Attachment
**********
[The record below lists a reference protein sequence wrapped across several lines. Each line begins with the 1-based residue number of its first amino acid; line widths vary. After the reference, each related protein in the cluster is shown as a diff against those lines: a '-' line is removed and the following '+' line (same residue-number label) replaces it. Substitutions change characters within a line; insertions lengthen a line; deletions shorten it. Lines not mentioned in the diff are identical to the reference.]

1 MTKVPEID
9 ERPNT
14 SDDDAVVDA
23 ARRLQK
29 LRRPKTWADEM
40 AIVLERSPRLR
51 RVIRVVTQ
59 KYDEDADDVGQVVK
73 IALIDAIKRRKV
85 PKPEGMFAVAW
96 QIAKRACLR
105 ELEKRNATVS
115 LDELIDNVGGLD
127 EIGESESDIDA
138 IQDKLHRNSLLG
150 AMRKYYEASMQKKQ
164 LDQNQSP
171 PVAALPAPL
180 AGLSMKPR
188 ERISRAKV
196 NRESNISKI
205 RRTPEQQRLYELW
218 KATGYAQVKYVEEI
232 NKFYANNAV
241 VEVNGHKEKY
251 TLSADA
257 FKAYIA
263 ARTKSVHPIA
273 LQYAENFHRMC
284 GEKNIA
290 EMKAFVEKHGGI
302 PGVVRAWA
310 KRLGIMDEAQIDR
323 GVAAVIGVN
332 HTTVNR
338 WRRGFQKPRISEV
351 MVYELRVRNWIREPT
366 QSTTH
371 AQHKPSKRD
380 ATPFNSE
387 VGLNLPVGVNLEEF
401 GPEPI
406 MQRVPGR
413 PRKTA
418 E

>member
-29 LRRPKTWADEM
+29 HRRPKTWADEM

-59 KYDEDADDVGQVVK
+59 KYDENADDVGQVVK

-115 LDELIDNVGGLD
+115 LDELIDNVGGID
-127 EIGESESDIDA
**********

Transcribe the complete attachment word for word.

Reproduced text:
[The record below lists a reference protein sequence wrapped across several lines. Each line begins with the 1-based residue number of its first amino acid; line widths vary. After the reference, each related protein in the cluster is shown as a diff against those lines: a '-' line is removed and the following '+' line (same residue-number label) replaces it. Substitutions change characters within a line; insertions lengthen a line; deletions shorten it. Lines not mentioned in the diff are identical to the reference.]

1 MTKVPEID
9 ERPNT
14 SDDDAVVDA
23 ARRLQK
29 LRRPKTWADEM
40 AIVLERSPRLR
51 RVIRVVTQ
59 KYDEDADDVGQVVK
73 IALIDAIKRRKV
85 PKPEGMFAVAW
96 QIAKRACLR
105 ELEKRNATVS
115 LDELIDNVGGLD
127 EIGESESDIDA
138 IQDKLHRNSLLG
150 AMRKYYEASMQKKQ
164 LDQNQSP
171 PVAALPAPL
180 AGLSMKPR
188 ERISRAKV
196 NRESNISKI
205 RRTPEQQRLYELW
218 KATGYAQVKYVEEI
232 NKFYANNAV
241 VEVNGHKEKY
251 TLSADA
257 FKAYIA
263 ARTKSVHPIA
273 LQYAENFHRMC
284 GEKNIA
290 EMKAFVEKHGGI
302 PGVVRAWA
310 KRLGIMDEAQIDR
323 GVAAVIGVN
332 HTTVNR
338 WRRGFQKPRISEV
351 MVYELRVRNWIREPT
366 QSTTH
371 AQHKPSKRD
380 ATPFNSE
387 VGLNLPVGVNLEEF
401 GPEPI
406 MQRVPGR
413 PRKTA
418 E

>member
-29 LRRPKTWADEM
+29 HRRPKTWADEM

-59 KYDEDADDVGQVVK
+59 KYDENADDVGQVVK

-115 LDELIDNVGGLD
+115 LDELIDNVGGID
-127 EIGESESDIDA